Pandemic plan in place
If the COVID-19 pandemic hits the Capes region hard, the Health Department will put a regional health disaster co-ordinator in place to oversee all emergency responses.
Shire of Augusta-Margaret River chief executive Stephanie Addison-Brown said the region’s emergency services, Shire officers, and State government agencies would swing into action as part of existing protocols. “The Local Emergency Management Committee exercised a scenario late last year as part of the annual requirements,” she told the Times.
“While not focused on COVID-19 specifically, the response approach covers infectious diseases.
An Operational Area Support Group is being formed by the (Health) Department, including the standard emergency response agencies.”
Past emergencies, including the 2011 Margaret River bushfires, meant volunteers were well-versed in crisis situations, but the full reach of coronavirus remained unknown.
The pandemic, officially declared by the World Health Organisation yesterday, could have serious knock-on effects for the Capes beyond health consequences.
A question mark hangs over next month’s Margaret River Pro, with Surfing WA chief executive Mark Lane unable to say if it will go ahead. The World Surf League did not respond to Times inquiries.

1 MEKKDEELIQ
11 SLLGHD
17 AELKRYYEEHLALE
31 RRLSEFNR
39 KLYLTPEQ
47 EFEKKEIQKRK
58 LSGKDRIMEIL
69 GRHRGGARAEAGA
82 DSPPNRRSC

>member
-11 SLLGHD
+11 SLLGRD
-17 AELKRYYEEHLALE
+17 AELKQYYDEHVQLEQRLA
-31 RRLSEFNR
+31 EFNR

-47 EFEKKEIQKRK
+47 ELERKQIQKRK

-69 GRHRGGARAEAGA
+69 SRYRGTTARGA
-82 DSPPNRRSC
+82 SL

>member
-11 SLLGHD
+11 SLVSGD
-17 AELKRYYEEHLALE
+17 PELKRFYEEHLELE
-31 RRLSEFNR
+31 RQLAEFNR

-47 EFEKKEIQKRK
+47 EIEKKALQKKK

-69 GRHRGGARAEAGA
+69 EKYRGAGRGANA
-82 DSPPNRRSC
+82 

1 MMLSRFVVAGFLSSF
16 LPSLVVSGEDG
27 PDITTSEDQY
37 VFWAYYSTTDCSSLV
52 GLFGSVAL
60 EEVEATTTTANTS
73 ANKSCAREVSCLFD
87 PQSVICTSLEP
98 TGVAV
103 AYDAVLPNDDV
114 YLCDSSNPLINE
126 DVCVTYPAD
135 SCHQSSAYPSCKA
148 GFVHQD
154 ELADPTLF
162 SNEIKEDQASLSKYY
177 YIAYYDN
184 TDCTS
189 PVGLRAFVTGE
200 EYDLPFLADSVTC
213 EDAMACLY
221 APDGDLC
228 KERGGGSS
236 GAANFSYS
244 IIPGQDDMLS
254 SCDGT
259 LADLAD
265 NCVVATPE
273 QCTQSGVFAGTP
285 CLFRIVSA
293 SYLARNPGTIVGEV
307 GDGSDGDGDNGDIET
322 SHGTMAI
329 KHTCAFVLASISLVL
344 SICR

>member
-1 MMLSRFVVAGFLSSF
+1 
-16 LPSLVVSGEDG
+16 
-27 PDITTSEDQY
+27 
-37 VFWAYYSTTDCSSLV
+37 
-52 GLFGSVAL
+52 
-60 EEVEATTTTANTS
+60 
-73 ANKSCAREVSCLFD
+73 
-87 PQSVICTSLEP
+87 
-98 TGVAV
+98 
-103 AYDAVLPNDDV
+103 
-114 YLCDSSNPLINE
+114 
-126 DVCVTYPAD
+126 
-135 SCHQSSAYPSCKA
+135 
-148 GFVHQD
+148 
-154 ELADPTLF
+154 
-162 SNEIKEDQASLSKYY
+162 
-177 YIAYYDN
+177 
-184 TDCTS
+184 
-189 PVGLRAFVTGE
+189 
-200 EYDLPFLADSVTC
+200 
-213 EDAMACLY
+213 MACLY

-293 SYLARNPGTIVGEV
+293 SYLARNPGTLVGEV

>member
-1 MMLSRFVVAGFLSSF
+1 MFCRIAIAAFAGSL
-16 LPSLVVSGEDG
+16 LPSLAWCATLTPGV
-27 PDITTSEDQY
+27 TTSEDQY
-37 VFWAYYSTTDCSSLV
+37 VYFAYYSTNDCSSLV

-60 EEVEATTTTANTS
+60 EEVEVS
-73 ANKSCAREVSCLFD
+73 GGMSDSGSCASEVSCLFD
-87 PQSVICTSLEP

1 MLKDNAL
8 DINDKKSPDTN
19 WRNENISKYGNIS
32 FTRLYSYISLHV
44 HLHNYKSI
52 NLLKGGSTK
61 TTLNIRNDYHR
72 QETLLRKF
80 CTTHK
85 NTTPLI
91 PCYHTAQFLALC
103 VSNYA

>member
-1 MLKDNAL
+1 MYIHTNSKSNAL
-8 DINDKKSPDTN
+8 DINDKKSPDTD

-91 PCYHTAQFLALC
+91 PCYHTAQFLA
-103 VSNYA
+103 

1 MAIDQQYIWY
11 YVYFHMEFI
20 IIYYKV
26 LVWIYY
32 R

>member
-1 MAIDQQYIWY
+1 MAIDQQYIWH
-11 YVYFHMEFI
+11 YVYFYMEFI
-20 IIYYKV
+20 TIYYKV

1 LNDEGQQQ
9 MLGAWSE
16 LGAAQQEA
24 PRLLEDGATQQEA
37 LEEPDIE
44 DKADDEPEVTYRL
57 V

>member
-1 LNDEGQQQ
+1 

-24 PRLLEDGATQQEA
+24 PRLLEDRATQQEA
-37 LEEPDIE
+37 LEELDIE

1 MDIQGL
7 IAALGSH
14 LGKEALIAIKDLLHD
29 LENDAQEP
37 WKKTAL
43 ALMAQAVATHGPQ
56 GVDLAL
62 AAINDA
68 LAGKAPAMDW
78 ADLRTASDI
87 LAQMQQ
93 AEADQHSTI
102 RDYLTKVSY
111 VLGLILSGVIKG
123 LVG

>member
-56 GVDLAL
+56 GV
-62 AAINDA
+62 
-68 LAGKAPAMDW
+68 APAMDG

The region’s economy could also fall victim to the pandemic, despite West Australians being encouraged to holiday down south.
The WA Government this week established eight PathWest collection centres in Perth — and the Federal Government also bolstered public health support — but no clinics will serve the Capes.
The Health Department did not respond to questions about preparations for the pandemic at the Margaret River and Busselton hospitals.
“Patients in regional WA with a GP referral can attend one of the 29 collection centres that are testing for COVID-19,” the department said in a media release.
Vasse MLA Libby Mettam said a clinic must be established in Busselton to service the Capes.
“The McGowan Government needs to ensure that travelling to one of the clinics in Perth is not the only option if there is an outbreak in the region,” she said.
“We are now a major regional centre with a higher-than-average number of people over the age of 65, and with that a number of aged care facilities, so there needs to be capacity to initiate a response quickly, if required.”
A local GP who did not want to be named said practices had seen a bump in bookings this week.
Ms Addison-Brown said the Shire was following directions from the Health Department and would soon attend a briefing for local governments outlining the State’s emergency plan if the situation worsened. Information posters were in place at Shire facilities, including caravan parks, she said.
She referred residents to the coronavirus updates at healthywa.wa.gov.au or the information line on 1800 020 080.
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